If we were to see Saudi Arabia through Palestinian eyes, we would see a mixture of a repressive state with a lot of luxury of economic welfare and kings who sold out Palestine, al-Akhbar newspaper opined. As Riyadh is publicly pursuing an overt process to normalize ties with Tel Aviv and is showing a total submission to the US Administration in its bid to liquidate the Palestine question with the Gulf states to foot the bill, the timing of the new Saudi residency scheme seems to be inseparable from this overall plan.
The potential link between the two is particularly plausible since the new “privileged” residency permit scheme, which is very similar to the US green card style, would be applicable to native Palestinians (who are still living within the green-line of occupied Palestine and hence referred to as “Arab-Israelis” because they were forced to hold Israeli passports and IDs. In Arabic, however, they are known as the Palestinians of 1948, the year in which the occupation state was created).
It would take Saudi authorities about three months to finalize the executive rules and regulations needed for the enforcement of the new scheme. The draft law has already been approved by the Saudi Shoura Council and the Cabinet (Council of Ministers), with local media describing it as a measure aimed at “attracting entrepreneurs, investors and skilled expatriates”.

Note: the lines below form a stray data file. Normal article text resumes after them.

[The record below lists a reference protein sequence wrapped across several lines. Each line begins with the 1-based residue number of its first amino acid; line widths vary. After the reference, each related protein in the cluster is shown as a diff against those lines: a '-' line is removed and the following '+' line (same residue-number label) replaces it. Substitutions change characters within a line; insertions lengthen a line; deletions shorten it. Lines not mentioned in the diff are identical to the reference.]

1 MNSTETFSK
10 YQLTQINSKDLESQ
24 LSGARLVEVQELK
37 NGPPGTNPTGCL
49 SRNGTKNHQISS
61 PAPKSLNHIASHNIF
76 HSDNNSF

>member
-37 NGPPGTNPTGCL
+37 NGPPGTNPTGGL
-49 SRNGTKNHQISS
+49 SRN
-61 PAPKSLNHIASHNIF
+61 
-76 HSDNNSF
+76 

According to media sources, two categories will be offered: An extended iqama (residency permit) valid for an unlimited period, and a renewable one-year residency permit. The new ‘privileged’ residency schemeis reportedly meant to attract wealthy and highly-skilled expats, who would be granted residency permits without the need for a Saudi sponsor but they have to pay certain fees. According to some media outlets, the fees were reportedly fixed at around 26,000 dollars for the temporary one-year permit and at around 200 thousand dollars for the permanent residency permit.
The holder of a permanent residency permit will have family status, can recruit workers, own property and transport in the kingdom, can obtain visit visas for relatives, can freely enter and exit the country, can run businesses under certain conditions, and might also have the use of designated queues at airports.
“As a part of the on-going changes (a softened term for normalization) in relations between Riyadh and Tel Aviv, the new “privileged” residency scheme would allow native Palestinians (of the 1948) to work in Saudi Arabia, the Zionist business-focused “Globes” magazine said. According to this outlet, Saudi Arabia vies to attract the “highly-qualified” graduates of “Israeli” universities. The Saudi window, which has been open for millions of nationals from all Arab countries, would now be accessible to “Arab-Israelis” (i.e. the native Palestinians with Israeli passports and IDs as explained above).
According to Globes, these measures are a part of an economic plan expected to be approved by Saudi Arabia in the near future. The plan aims to attract foreign investors into the Kingdom to work, run businesses and perhaps assume high positions in big corporations.